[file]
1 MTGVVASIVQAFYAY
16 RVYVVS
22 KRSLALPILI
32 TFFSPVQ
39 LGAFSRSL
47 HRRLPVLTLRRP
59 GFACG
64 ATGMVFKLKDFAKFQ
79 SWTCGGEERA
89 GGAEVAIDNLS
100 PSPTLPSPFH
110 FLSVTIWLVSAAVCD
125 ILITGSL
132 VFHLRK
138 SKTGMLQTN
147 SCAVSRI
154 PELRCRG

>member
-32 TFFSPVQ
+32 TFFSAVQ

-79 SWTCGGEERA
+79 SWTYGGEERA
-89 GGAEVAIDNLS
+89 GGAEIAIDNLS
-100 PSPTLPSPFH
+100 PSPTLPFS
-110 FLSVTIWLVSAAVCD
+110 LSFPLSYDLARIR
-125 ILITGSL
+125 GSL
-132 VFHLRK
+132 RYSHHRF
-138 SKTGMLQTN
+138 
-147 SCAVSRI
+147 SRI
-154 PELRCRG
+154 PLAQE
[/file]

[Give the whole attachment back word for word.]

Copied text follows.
1 MTGVVASIVQAFYAY
16 RVYVVS
22 KRSLALPILI
32 TFFSPVQ
39 LGAFSRSL
47 HRRLPVLTLRRP
59 GFACG
64 ATGMVFKLKDFAKFQ
79 SWTCGGEERA
89 GGAEVAIDNLS
100 PSPTLPSPFH
110 FLSVTIWLVSAAVCD
125 ILITGSL
132 VFHLRK
138 SKTGMLQTN
147 SCAVSRI
154 PELRCRG

>member
-32 TFFSPVQ
+32 TFFSAVQ

-79 SWTCGGEERA
+79 SWTYGGEERA
-89 GGAEVAIDNLS
+89 GGAEIAIDNLS
-100 PSPTLPSPFH
+100 PSPTLPFS
-110 FLSVTIWLVSAAVCD
+110 LSFPLSYDLARIR
-125 ILITGSL
+125 GSL
-132 VFHLRK
+132 RYSHHRF
-138 SKTGMLQTN
+138 
-147 SCAVSRI
+147 SRI
-154 PELRCRG
+154 PLAQE